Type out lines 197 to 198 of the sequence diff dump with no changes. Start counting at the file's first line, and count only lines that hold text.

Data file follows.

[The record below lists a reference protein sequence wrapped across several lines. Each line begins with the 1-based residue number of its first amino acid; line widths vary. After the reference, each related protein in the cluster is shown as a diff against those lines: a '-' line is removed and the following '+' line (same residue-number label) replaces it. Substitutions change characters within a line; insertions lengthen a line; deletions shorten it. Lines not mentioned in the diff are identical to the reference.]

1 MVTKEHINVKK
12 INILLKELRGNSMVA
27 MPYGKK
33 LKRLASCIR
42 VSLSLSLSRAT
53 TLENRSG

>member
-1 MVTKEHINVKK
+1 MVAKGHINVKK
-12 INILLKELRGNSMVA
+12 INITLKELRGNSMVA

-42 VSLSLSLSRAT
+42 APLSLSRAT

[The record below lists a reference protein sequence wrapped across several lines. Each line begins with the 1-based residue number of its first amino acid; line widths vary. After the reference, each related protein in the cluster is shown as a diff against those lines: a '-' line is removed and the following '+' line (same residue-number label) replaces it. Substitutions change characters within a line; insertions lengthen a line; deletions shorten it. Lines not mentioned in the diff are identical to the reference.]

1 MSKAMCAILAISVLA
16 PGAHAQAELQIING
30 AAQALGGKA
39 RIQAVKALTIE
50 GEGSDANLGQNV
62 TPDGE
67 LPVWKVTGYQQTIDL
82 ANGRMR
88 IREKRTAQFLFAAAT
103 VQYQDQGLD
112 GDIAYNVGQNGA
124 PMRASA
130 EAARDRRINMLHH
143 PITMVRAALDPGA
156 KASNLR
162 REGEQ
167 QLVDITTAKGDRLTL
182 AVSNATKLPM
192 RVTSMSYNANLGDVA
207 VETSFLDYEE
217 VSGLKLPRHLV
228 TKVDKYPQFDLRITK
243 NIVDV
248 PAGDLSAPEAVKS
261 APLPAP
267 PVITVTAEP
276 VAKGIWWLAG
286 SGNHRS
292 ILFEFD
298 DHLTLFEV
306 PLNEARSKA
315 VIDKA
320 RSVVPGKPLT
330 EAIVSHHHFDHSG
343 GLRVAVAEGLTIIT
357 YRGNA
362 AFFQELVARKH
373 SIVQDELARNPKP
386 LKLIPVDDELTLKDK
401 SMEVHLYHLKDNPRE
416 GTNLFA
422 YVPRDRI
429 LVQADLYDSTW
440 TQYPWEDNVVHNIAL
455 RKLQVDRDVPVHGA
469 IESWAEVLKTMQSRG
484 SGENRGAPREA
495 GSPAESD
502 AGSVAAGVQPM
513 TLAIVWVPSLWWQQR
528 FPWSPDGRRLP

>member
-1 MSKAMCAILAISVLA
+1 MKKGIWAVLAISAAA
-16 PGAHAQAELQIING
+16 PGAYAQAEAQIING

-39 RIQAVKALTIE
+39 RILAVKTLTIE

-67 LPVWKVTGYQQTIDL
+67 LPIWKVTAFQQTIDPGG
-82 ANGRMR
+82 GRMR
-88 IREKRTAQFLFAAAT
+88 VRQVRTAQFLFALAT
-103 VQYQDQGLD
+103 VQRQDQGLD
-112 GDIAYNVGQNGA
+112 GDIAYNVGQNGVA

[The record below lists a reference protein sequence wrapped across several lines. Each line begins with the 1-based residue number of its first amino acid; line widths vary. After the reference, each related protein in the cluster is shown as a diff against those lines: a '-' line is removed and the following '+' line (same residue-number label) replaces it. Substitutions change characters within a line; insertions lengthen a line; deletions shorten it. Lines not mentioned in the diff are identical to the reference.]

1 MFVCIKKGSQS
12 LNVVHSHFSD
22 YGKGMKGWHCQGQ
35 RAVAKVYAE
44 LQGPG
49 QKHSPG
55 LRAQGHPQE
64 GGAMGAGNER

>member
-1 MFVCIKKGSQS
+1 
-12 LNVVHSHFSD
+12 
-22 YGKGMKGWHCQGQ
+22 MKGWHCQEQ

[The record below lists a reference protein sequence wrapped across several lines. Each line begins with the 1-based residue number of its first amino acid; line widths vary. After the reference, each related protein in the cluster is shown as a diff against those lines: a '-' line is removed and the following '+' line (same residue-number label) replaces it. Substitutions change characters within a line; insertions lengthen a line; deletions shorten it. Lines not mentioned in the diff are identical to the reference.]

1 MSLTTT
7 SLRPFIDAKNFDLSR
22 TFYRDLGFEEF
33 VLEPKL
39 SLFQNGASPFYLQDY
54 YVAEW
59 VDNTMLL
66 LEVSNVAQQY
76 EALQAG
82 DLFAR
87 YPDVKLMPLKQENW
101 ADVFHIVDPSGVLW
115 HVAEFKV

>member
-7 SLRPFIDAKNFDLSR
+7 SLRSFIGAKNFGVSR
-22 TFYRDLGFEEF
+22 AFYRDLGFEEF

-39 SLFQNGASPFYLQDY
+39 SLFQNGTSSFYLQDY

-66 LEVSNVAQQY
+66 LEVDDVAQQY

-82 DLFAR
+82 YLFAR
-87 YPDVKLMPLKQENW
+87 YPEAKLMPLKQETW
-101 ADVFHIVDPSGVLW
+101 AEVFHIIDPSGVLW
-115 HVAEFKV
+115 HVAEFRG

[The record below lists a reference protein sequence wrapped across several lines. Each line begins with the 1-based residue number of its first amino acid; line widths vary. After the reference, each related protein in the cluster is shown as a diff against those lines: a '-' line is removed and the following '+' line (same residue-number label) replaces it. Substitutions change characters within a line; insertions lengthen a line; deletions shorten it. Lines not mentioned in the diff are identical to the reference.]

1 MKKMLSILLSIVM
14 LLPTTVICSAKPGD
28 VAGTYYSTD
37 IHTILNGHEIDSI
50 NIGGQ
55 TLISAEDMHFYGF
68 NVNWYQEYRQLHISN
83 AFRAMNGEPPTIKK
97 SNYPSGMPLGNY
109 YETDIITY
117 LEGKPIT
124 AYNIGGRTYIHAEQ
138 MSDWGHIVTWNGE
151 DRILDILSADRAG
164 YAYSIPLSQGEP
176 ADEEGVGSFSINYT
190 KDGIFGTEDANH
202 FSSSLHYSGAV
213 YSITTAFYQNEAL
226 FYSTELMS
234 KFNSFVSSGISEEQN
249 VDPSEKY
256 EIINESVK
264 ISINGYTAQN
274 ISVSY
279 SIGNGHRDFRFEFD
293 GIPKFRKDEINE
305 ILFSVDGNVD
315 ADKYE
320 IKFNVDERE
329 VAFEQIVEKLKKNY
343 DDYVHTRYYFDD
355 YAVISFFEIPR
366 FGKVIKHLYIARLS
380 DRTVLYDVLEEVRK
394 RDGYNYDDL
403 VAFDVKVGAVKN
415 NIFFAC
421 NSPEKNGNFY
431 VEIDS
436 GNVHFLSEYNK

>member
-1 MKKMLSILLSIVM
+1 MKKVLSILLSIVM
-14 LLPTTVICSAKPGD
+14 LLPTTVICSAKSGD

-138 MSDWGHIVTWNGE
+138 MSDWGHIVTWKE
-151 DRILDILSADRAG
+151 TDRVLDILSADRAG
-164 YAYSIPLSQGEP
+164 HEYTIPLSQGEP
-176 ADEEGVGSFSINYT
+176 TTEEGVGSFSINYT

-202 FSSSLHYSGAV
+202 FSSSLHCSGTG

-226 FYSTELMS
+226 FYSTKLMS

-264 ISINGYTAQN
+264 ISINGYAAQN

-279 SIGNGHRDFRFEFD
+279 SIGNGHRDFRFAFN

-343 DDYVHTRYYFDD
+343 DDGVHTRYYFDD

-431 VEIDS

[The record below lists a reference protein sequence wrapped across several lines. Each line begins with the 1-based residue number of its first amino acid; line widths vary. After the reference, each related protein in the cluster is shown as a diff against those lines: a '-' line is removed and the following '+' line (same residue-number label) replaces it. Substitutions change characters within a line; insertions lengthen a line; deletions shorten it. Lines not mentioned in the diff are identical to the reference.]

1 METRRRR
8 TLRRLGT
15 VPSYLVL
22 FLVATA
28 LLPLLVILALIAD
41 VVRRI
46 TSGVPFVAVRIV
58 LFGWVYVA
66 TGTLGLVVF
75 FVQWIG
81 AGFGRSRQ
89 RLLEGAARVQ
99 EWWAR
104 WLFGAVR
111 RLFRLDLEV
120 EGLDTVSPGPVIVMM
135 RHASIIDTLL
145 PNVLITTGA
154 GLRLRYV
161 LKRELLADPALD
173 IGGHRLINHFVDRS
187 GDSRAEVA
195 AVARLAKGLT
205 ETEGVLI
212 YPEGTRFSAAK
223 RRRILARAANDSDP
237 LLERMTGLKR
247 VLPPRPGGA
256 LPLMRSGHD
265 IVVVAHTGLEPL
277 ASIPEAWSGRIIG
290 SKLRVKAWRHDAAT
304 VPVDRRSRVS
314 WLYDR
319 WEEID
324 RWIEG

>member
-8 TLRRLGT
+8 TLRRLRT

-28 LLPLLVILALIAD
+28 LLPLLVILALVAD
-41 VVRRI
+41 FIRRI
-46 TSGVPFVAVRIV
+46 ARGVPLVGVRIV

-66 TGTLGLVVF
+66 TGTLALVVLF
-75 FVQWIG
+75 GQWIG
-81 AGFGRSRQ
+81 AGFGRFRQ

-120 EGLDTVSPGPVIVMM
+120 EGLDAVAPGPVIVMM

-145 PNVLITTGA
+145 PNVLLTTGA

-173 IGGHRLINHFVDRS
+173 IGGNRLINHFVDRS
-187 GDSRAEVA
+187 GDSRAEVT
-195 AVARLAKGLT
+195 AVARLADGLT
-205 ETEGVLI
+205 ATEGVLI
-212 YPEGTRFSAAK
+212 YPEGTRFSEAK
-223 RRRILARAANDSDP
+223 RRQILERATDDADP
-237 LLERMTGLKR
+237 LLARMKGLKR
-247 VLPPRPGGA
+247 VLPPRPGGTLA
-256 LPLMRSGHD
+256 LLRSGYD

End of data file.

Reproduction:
[The record below lists a reference protein sequence wrapped across several lines. Each line begins with the 1-based residue number of its first amino acid; line widths vary. After the reference, each related protein in the cluster is shown as a diff against those lines: a '-' line is removed and the following '+' line (same residue-number label) replaces it. Substitutions change characters within a line; insertions lengthen a line; deletions shorten it. Lines not mentioned in the diff are identical to the reference.]

1 METRRRR